There's a cemetery near my house, and it's beautiful. Paved avenues winding up and down the hillside, shaded by pines that rise tall as cathedral spires. A mausoleum like a Greek temple. Fields of scrupulously trimmed grass, sprinkled with gravestones of every imaginable size and shape. Flowerbeds freshly turned, just waiting for the annuals that will bring them to kaleidoscopic life.
I took a walk through the cemetery and breathed in the fragrance of rain-washed earth and new grass. I listened to liquid silver birdsong, watched squirrels spiral up trees and down again, and walked carefully between the graves to visit a cluster of just-wakened snowdrops. The flat green surface of the river, sluggish after the long winter, was beginning to eddy into life. And down the long paved sweep of the cemetery hill, four teen boys were lugeing on their skateboards, full of youth and strength and the folly of spring. One of them fell off, swearing amiably, and rubbed his sore bottom as he tramped back up to the top of the hill to try it again.
My father is eighty-four years old, stooped and thin-haired and leaning on a walker. His leg bends backward at the knee and he has to wear a brace to support it; he has a tremor in his hands that the doctor says is just old age and nothing to worry about, but he cannot stop them shaking. He is largely deaf, and his hearing aids can only do so much, so he has cultivated the art of sitting quietly and with grace in a room full of conversation he cannot follow. He preaches with all the thoughtful wisdom of a life genuinely lived for God, and spends most of his days studying the Bible and talking about it with others—from the pulpit, on the telephone, in letters and e-mails and magazine articles.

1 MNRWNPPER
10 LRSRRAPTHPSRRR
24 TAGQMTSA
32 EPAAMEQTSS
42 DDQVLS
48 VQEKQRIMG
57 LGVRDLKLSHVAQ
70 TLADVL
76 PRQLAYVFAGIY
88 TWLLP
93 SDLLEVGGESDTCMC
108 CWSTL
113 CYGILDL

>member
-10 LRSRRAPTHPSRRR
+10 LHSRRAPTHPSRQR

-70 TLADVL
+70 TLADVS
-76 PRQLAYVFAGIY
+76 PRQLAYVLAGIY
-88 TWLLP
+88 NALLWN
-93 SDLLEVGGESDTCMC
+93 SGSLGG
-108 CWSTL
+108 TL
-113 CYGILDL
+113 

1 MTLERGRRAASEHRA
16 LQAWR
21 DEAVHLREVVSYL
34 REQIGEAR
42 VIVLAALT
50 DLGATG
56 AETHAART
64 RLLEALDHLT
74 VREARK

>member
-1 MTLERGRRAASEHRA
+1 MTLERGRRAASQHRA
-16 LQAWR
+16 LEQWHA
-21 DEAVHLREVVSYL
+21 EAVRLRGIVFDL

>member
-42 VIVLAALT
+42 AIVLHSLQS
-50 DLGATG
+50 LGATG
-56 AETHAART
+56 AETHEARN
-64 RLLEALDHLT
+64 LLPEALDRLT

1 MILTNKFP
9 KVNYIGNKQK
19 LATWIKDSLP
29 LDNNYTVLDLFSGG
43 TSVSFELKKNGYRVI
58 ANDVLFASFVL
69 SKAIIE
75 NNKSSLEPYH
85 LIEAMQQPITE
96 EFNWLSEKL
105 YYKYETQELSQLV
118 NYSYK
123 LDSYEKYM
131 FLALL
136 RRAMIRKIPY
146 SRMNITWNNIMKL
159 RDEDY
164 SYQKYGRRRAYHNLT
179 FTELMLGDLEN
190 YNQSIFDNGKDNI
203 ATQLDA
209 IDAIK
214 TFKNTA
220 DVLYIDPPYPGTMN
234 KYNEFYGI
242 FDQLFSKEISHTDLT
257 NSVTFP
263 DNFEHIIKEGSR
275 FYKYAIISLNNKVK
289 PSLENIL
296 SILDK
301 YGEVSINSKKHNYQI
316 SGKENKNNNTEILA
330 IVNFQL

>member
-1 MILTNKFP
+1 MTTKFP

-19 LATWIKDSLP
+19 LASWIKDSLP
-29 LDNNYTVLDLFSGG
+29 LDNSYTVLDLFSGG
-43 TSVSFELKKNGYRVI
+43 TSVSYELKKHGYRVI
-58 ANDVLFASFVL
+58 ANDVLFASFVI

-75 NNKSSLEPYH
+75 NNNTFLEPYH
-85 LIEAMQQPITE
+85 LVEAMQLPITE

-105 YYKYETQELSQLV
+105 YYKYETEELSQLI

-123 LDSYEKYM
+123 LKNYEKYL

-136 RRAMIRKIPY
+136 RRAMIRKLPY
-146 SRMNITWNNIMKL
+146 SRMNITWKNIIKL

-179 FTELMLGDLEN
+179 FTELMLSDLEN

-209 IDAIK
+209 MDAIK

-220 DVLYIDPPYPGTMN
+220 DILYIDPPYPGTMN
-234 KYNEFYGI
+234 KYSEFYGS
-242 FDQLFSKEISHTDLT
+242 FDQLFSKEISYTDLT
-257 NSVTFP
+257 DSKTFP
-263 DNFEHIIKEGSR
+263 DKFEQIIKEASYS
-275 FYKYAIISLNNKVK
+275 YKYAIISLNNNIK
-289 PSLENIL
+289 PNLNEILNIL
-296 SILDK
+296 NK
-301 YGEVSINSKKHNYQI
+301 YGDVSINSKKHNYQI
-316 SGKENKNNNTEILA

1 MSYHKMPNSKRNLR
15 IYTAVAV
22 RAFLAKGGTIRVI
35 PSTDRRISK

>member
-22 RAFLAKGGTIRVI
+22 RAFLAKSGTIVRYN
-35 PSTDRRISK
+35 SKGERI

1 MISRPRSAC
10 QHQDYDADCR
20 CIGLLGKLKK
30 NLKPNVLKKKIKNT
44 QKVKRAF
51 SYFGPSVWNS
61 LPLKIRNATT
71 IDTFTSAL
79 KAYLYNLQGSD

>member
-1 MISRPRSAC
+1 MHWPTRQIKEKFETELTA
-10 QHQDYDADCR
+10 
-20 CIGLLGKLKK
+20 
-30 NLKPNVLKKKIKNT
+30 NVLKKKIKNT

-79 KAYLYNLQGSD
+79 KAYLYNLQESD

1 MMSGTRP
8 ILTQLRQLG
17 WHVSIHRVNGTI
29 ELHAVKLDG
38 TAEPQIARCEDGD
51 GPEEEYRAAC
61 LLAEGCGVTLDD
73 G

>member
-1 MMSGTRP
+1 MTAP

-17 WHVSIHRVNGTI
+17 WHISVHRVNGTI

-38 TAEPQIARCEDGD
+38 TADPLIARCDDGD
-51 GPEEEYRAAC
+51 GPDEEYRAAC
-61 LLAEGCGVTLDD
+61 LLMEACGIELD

As often as the weather and his own good health allow, my father walks through the same cemetery where I walked today. He has a plot there, unmarked but reserved for him and my mother whenever either of them should need it, and when he passes he hails it silently, like an old friend. And today, when I went to help him with a computer problem he was having, I found that he'd been writing up the wording he'd like to put on his gravestone.
"I do not want you to be ignorant, brethren, concerning those who have fallen asleep [in death], lest you sorrow as others who have no hope," wrote the apostle Paul. He also wrote, "Death has been swallowed up in victory."
My father is in the autumn of his life, and he is not afraid of the winter. He is only waiting for the spring.